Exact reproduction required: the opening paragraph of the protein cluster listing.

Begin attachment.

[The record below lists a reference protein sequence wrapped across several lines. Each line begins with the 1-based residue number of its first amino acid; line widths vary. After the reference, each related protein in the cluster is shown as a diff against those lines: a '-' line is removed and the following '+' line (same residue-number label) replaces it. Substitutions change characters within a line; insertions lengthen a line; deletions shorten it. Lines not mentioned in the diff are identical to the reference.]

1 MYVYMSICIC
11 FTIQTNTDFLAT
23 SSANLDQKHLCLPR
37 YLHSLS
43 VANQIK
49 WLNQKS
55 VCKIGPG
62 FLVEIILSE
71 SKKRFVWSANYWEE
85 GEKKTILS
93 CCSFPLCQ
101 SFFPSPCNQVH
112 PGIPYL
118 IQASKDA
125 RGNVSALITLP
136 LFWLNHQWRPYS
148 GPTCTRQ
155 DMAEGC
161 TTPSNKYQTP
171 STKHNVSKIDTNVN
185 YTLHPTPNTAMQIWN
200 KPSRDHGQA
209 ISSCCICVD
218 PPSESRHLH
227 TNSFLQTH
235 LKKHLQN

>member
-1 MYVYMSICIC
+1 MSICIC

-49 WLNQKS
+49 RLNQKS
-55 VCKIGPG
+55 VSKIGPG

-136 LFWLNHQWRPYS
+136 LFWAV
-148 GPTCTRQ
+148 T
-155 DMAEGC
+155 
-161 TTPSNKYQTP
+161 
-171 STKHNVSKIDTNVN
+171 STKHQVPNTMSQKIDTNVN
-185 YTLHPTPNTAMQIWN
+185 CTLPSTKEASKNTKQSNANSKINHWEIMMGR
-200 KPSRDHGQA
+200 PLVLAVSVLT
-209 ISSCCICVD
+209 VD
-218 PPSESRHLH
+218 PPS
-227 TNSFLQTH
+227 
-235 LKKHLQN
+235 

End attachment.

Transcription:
[The record below lists a reference protein sequence wrapped across several lines. Each line begins with the 1-based residue number of its first amino acid; line widths vary. After the reference, each related protein in the cluster is shown as a diff against those lines: a '-' line is removed and the following '+' line (same residue-number label) replaces it. Substitutions change characters within a line; insertions lengthen a line; deletions shorten it. Lines not mentioned in the diff are identical to the reference.]